System Administration Guide
Appendix A, Customizing UNIX system startup

Modifying .profile and .login files

Modifying .profile and .login files

The /etc/profile file sets the default environment for all users of the Bourne and Korn shells, while /etc/cshrc does the same for users of the C shell. The .profile and .login (for C shell users) files in the users' home directories contain commands that initialize the environment for each individual user. When a Bourne or Korn shell user logs in, the shell first executes the commands in /etc/profile and then executes the commands in the .profile file in the user's home directory. When a C shell user logs in, the shell executes the commands in /etc/cshrc and then the commands in the user's .login file in their home directory. (Depending on the login shell, other files may also be read.)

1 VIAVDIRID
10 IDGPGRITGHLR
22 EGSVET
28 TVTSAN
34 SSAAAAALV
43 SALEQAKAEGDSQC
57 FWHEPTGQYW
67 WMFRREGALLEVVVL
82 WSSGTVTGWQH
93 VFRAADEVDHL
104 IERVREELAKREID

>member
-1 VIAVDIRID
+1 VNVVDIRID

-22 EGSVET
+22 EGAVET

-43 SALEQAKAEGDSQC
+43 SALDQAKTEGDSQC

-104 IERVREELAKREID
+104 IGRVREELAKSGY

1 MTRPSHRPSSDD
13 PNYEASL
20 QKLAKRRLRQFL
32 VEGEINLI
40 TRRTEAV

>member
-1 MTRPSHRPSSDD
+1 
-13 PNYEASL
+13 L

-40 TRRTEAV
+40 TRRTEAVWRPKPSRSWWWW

The files contain commands that set various system variables (for example, TERM, PATH, and MAIL). These variables give the system information such as what terminal type is being used, where to look for programs that the user runs, where to look for the user's mailbox, and what keys to expect for the ``kill'' and ``backspace'' functions. For more information about these environment variables, see ``Understanding variables'' in the Operating System User's Guide.

There is one .profile and/or .login file for each user account on the system. The files are placed in the user's home directory when the account is created. Users can modify their own .profile or .login files or allow the system administrator to make modifications. In either case, these files are ordinary text files and can be modified using a text editor. Commands can be added or removed as desired.